Is a Convention Center Expansion Worth It?
The Tin Fish restaurant in the Gaslamp District sits directly across Harbor Drive from the convention center. On a recent sunny afternoon only a few tables are occupied. There aren’t any conventions going on at the moment and the Padres are out of town so business is slow. But when there is an event at the convention center Manager Jamin Toombs says things get a lot busier. He says about 80 percent of his business comes from conventions.
Since we do rely so much on the business from the convention center it would definitely help us a lot, a lot. The bigger the better most likely, even if you doubled the size of the convention center it’d probably double our business,” he says.
The expansion wouldn’t double the convention center, but it would create an additional 400,000 square feet of exhibit space. The project may also include a 500 room hotel on the bay. A task force is studying the possibility of an expansion. Given the current gloomy economy a billion-dollar price tag seems daunting. But Co-Chair Stephen Cushman says the recession makes it the perfect time to move forward.
“You look at things when you’re in difficult times. That doesn’t mean that it’s going to happen tomorrow. You have to understand, a project like this will take five to eight years to see maturity,” Cushman says.
And expansion proponents say conventions are booking centers now for events that will take place in five years. Cushman says the region would also benefit from an expansion. Last year the convention center generated $30 million in tax revenue for San Diego. Cushman says the convention center is an economic engine for the region. Marney Cox agrees. He’s the Chief Economist at the San Diego Association of Governments. But he has doubts. He says leaders should ask themselves some questions before moving forward.
“Do we already have enough visitor, hospitality types of jobs in the region today, and do we need to diversify our economy?” he says.
Expansion proponents say the convention center generates about 12,000 jobs. But Cox says many of those are low paying. He says instead of focusing on a project that will create more of those, San Diego should concentrate on fixing its water and energy supply problems. By doing that, Cox says, other industries would feel more comfortable locating in the region.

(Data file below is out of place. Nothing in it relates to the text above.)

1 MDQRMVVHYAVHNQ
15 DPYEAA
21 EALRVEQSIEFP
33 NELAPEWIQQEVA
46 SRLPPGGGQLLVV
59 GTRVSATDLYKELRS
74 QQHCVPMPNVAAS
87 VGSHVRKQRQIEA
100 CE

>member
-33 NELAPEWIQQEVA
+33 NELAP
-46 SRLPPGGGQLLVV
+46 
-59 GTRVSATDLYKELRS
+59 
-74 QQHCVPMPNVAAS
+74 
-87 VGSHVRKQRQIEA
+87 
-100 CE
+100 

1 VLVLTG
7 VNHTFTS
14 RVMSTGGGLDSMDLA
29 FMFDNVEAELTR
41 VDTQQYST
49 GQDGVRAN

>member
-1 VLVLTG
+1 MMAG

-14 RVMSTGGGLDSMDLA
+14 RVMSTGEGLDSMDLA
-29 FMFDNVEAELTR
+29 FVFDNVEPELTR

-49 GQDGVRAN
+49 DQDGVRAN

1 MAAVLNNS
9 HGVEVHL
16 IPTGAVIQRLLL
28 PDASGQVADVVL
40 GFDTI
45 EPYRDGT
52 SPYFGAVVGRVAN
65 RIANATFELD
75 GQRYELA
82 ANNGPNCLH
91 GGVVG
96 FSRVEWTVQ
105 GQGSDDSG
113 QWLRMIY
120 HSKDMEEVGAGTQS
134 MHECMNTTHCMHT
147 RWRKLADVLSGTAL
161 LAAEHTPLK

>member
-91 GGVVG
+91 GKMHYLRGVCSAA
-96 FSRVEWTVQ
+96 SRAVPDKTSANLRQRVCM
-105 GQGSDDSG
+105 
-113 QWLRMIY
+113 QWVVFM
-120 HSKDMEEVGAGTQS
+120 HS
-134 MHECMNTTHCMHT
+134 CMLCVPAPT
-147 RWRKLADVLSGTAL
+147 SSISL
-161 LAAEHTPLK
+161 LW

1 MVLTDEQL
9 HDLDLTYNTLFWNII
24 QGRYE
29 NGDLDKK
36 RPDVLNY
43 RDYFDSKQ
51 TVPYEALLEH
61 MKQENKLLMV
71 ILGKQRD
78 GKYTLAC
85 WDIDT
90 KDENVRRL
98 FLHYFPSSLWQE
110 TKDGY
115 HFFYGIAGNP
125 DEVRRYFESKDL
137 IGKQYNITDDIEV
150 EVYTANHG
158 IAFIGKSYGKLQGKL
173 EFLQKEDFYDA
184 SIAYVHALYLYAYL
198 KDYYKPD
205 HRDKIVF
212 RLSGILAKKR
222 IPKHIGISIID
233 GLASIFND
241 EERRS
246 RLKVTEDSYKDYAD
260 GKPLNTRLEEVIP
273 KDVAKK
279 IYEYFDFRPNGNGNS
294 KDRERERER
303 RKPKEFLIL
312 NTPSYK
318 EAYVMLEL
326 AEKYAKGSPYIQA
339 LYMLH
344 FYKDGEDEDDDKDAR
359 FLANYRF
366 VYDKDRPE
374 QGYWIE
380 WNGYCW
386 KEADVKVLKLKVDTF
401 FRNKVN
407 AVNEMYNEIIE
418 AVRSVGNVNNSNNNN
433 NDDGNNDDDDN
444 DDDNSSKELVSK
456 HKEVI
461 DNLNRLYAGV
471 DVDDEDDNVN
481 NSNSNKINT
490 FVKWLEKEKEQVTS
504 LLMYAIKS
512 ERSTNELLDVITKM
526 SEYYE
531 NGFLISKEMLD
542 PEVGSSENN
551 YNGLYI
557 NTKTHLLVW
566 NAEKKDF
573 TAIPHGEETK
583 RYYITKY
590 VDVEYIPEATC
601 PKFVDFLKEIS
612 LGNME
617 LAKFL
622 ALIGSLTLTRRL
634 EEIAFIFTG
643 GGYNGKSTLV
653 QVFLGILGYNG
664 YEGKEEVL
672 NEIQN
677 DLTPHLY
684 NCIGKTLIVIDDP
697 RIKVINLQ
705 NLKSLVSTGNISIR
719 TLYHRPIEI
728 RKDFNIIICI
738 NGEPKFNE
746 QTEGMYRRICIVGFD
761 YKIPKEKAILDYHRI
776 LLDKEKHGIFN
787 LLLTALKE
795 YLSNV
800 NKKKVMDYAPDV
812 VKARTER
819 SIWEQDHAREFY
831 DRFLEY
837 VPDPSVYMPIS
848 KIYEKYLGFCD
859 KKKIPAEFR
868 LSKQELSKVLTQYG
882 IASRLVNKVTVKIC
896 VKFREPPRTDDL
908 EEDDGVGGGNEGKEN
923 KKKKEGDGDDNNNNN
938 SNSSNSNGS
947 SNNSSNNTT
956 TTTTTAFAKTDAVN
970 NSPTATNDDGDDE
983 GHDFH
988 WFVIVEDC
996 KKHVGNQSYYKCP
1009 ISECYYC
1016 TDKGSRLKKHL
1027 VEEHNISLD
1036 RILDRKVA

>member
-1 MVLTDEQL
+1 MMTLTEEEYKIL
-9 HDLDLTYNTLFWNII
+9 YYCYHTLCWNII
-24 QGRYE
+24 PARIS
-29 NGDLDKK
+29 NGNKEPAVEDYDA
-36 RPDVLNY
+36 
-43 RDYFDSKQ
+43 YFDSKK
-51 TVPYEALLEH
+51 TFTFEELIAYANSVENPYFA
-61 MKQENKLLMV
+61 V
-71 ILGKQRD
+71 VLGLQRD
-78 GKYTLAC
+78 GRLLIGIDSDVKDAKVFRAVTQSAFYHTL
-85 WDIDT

“If we build a different type of infrastructure, water supply or energy, than the bio-tech industry or the telecommunications industry or the software industry something like that can utilize that infrastructure. Create the jobs that are more high paying and more diversified and our region’s economy and its wage rate status here is much better off,” Cox says.
There’s also the question of how to pay for an expansion. At its last meeting the task force heard about a variety of options. The primary potential founding sources are taxes and fees. But one member of the task force says he doubts San Diegans would approve any of the proposed plans. Mayor Jerry Sanders admits the plans need some revision. But he says it wouldn’t be city residents who would be paying.
“Probably a lot of those fees or taxes would be collected from tourists. If the convention center bringing a lot of people, which it does, to hotels and there’s another $1 or one percent on their hotel bill than that’s going directly to the tourists,” Sanders says.
Still, the city already pays about $4 million a year from its general fund to subsidize the convention center's current operations. If the expansion moves forward, San Diego is looking at payments of more than $50 million a year for the next 30 years just to cover the cost of construction. The task force is expected to make a recommendation in August. And if tax hikes are needed, city residents will get a chance to vote on the project.